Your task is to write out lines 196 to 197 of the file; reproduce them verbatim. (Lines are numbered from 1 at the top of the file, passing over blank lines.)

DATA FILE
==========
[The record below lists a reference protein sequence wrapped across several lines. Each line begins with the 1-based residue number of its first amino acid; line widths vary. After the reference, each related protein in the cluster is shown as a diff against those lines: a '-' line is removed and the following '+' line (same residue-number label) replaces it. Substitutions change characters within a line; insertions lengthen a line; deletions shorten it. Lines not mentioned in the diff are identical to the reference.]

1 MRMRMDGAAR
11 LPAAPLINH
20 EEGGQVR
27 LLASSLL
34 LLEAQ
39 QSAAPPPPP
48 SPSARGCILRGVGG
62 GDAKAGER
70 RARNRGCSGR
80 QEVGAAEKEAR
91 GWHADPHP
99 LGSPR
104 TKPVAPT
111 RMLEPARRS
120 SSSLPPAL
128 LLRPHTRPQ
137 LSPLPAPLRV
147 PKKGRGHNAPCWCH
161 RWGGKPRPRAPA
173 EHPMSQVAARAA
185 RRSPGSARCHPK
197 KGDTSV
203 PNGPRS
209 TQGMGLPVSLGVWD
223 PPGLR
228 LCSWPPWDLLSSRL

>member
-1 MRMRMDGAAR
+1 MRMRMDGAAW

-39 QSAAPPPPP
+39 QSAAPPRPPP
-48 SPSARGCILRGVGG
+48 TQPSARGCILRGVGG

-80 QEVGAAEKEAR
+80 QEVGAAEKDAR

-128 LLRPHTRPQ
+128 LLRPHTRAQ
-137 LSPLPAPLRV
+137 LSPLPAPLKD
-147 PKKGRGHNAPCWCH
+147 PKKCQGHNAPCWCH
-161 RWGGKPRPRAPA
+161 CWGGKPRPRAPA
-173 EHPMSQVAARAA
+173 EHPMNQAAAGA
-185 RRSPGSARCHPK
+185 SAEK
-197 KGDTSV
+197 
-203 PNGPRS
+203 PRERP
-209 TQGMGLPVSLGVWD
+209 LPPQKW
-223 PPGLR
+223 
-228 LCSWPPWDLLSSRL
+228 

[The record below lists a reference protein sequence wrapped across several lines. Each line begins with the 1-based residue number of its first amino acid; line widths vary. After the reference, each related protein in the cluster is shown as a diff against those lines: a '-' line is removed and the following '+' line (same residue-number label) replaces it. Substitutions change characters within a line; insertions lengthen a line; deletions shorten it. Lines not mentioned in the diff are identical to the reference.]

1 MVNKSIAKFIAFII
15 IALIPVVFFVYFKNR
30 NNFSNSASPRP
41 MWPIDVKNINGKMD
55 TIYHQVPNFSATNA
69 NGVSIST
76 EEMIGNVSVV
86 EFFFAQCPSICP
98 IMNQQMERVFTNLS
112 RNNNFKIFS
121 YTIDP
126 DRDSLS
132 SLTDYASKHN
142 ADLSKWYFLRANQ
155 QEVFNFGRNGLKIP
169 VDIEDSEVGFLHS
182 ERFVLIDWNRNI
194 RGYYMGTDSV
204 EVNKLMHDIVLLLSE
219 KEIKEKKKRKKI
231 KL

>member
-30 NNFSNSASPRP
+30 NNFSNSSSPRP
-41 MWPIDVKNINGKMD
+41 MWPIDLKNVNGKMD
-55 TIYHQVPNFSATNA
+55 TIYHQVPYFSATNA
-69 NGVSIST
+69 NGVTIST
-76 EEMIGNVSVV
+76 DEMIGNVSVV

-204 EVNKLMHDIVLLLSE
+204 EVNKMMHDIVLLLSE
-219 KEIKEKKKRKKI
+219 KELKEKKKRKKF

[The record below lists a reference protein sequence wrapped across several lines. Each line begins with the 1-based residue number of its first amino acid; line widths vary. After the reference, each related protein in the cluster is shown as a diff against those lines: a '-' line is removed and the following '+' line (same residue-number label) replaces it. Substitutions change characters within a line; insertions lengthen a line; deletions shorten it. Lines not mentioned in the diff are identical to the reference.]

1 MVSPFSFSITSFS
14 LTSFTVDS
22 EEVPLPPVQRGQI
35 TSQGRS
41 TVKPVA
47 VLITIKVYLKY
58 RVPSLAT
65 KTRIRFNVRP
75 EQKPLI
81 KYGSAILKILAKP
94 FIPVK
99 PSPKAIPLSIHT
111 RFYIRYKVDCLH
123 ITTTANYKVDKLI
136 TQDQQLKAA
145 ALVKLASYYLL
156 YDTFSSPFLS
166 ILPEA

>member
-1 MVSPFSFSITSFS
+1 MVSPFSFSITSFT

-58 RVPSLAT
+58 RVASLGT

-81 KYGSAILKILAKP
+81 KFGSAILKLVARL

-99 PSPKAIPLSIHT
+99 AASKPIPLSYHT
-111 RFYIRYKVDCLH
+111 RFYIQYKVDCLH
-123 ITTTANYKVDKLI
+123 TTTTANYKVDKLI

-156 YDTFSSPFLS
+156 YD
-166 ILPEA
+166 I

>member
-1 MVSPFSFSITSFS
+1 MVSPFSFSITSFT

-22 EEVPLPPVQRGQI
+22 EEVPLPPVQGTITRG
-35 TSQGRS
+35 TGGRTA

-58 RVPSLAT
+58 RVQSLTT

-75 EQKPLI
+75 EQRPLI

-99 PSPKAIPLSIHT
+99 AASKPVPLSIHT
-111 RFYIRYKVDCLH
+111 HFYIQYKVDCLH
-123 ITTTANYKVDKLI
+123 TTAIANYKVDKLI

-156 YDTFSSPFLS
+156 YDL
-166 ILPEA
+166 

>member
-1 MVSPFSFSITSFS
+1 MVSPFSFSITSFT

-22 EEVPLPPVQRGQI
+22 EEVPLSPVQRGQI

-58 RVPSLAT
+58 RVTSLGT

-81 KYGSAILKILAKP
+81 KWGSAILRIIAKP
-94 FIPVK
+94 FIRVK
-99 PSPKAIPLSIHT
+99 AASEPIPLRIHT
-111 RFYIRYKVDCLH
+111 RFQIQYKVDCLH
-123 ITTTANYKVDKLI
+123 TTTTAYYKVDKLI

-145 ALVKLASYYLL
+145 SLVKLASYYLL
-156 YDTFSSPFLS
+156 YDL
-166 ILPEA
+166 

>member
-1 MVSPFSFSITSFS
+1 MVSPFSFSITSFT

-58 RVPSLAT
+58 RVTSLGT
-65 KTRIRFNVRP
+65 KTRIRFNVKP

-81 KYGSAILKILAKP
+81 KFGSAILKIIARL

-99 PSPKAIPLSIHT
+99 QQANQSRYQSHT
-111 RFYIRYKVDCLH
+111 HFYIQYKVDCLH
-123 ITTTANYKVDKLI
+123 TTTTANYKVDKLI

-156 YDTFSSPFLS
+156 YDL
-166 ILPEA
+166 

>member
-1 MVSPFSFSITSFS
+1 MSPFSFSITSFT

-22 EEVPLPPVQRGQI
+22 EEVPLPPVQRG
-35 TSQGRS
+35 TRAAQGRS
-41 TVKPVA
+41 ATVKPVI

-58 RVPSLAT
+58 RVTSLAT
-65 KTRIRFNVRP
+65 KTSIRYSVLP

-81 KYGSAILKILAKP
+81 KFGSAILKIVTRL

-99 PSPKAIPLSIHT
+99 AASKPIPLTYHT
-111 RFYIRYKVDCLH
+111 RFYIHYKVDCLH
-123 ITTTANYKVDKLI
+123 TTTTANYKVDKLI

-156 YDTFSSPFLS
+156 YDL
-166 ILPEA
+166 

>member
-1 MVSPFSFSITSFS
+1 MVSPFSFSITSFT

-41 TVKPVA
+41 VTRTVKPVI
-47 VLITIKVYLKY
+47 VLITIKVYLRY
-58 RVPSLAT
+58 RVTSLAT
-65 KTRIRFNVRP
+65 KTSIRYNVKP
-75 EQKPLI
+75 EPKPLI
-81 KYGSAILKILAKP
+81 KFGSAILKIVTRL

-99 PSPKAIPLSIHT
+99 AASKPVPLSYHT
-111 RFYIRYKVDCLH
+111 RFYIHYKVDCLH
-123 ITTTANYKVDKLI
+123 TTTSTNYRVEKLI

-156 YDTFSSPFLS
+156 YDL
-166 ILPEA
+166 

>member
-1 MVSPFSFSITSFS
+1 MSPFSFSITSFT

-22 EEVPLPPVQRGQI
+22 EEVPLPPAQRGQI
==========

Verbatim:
-1 MVSPFSFSITSFS
+1 MSPFSFSITSFT